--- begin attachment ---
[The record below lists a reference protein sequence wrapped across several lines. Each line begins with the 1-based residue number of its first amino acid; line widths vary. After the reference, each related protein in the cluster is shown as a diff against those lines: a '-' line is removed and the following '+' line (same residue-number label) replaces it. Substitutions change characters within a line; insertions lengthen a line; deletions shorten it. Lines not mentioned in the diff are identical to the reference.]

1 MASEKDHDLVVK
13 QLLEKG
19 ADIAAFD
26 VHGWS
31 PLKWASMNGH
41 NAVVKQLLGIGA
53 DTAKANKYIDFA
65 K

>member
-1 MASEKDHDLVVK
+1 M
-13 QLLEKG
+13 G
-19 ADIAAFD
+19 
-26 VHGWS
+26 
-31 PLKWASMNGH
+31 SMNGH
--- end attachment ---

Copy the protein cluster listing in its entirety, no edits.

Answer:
[The record below lists a reference protein sequence wrapped across several lines. Each line begins with the 1-based residue number of its first amino acid; line widths vary. After the reference, each related protein in the cluster is shown as a diff against those lines: a '-' line is removed and the following '+' line (same residue-number label) replaces it. Substitutions change characters within a line; insertions lengthen a line; deletions shorten it. Lines not mentioned in the diff are identical to the reference.]

1 MASEKDHDLVVK
13 QLLEKG
19 ADIAAFD
26 VHGWS
31 PLKWASMNGH
41 NAVVKQLLGIGA
53 DTAKANKYIDFA
65 K

>member
-1 MASEKDHDLVVK
+1 M
-13 QLLEKG
+13 G
-19 ADIAAFD
+19 
-26 VHGWS
+26 
-31 PLKWASMNGH
+31 SMNGH